According to the Religious Freedom Restoration Act, the federal government can substantially burden the exercise of religion without demonstrating a compelling government interest that is accomplished through the least restrictive means possible. The Equality Act is explicitly clear that the legislation nullifies the Religious Freedom Restoration Act’s applicability.
Equally disturbing is the Equality Act’s lack of any conscience protections for individuals with moral or religious objections. Federal law has, for more than 40 years, provided for various conscience-protection provisions for individuals and entities in the context of health care.
Those laws protect, for example, a nurse from having to participate in an abortion procedure or certain health plans from covering elective abortions.
Such protections ensure that individuals and entities are not compelled to participate in practices that violate their sincere moral, ethical, or religious convictions. The Equality Act ignores that proud tradition.
The Equality Act could lead to changes in school curricula, such as texts that affirm and promote controversial sexual orientation and gender identity viewpoints.
The Equality Act could also be used to override states that have prohibited sexual orientation and gender identity curricula. Where states have conversely mandated sexual orientation and gender identity curricula, parents and schools do not have access to “opt-out” options.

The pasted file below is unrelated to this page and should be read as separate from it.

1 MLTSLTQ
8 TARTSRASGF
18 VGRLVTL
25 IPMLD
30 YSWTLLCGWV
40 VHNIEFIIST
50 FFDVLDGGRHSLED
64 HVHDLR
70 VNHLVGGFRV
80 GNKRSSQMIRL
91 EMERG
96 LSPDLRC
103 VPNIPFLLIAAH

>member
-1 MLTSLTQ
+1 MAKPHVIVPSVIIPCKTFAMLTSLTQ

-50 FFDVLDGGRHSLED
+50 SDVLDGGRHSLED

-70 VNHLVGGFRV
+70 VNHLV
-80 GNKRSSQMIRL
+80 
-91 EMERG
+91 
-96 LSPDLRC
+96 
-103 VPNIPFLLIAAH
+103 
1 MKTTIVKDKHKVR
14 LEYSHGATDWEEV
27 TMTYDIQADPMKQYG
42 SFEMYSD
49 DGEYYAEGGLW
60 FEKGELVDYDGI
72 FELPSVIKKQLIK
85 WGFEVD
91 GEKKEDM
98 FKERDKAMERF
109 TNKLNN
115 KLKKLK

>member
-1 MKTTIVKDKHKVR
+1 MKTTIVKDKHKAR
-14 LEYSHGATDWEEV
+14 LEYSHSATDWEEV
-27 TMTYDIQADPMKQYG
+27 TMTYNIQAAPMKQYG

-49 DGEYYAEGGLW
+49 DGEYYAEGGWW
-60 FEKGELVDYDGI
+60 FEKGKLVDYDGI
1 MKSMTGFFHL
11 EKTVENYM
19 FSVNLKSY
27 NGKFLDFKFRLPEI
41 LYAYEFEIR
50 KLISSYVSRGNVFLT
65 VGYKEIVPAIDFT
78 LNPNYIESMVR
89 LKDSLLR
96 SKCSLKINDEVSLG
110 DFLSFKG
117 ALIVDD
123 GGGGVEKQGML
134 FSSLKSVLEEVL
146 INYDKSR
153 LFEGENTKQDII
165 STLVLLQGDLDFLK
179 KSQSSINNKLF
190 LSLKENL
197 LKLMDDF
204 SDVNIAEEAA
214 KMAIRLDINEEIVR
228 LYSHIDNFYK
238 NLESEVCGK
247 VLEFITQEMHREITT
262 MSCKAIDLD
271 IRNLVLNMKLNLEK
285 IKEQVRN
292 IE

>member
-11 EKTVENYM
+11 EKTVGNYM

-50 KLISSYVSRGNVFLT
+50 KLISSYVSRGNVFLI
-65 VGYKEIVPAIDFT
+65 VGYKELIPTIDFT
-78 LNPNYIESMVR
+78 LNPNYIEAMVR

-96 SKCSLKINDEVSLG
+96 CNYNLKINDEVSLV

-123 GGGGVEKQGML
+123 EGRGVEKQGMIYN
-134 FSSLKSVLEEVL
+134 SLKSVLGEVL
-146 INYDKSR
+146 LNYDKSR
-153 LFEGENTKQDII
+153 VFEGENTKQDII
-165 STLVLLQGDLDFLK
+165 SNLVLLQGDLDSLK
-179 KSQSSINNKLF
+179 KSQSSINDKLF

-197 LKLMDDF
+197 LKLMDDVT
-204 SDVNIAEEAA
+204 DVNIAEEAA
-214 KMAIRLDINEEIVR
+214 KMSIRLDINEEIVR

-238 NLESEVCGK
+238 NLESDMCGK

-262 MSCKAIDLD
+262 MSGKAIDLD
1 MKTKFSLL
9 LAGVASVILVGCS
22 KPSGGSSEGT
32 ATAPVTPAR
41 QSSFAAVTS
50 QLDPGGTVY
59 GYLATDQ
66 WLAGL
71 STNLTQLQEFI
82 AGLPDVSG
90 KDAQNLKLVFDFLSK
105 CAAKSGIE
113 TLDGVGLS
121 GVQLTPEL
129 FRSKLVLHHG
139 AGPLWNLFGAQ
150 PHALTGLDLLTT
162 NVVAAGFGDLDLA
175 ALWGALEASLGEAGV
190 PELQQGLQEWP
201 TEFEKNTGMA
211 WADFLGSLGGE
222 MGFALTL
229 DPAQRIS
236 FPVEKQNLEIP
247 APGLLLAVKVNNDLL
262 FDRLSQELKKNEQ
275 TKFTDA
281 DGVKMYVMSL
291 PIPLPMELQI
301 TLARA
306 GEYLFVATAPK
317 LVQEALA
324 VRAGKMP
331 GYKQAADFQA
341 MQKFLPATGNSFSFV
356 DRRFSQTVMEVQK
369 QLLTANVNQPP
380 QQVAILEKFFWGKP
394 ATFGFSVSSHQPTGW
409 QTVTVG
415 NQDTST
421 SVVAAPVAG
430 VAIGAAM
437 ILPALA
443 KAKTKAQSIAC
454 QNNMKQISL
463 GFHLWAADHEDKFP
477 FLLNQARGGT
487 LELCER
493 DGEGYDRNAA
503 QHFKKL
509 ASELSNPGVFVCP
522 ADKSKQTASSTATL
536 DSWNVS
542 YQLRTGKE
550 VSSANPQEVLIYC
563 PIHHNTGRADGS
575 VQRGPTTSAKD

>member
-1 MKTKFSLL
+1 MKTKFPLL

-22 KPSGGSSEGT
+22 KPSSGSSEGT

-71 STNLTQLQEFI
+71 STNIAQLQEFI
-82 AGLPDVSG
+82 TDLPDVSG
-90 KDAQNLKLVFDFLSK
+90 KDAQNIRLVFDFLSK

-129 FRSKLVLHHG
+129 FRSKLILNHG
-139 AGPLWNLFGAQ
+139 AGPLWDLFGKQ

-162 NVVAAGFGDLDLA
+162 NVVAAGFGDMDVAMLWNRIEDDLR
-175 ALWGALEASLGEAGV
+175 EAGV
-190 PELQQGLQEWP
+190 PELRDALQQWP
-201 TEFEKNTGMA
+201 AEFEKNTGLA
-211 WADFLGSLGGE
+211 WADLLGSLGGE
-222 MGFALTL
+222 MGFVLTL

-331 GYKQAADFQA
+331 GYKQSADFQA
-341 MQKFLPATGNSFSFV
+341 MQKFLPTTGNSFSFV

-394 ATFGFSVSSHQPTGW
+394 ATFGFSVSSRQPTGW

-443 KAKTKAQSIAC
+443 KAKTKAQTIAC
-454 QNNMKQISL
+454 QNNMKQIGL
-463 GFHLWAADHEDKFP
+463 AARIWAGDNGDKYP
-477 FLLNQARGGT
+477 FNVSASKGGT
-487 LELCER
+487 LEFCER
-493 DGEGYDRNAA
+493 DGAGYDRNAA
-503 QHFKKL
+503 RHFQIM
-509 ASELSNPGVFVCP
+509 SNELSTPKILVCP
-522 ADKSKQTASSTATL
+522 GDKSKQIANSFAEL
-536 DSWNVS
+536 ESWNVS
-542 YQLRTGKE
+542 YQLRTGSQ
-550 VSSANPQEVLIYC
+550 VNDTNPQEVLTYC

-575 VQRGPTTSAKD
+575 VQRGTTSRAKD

Planned Parenthood, which has long been involved in exporting sex education curricula in schools, has in recent years begun offering hormone treatments at some of its affiliate locations.
If the Equality Act were to become federal law and public school curricula become further entwined with sexual orientation and gender identity ideology, Planned Parenthood is well-positioned to further its presence in public schools and take advantage of an additional avenue to promote both sexual orientation and gender identity ideology as well as the organization’s hormone treatment services.
In other words, additional sexual orientation and gender identity curricula could become yet another marketing tool for America’s abortion giant.
The Equality Act is bad policy and incorrectly considers disagreements about fundamental moral and religious beliefs to be discrimination.
Should it become law, it would provide a basis to force taxpayers to pay for elective abortions, put an end to America’s proud tradition of protecting rights of conscience, and further the agenda of the abortion lobby at the expense of unborn children and Americans who care about protecting innocent unborn life.
LifeNews Note: Melanie Israel writes for The Daily Signal, where this column originally appeared. She is a research associate for the DeVos Center for Religion & Civil Society at The Heritage Foundation.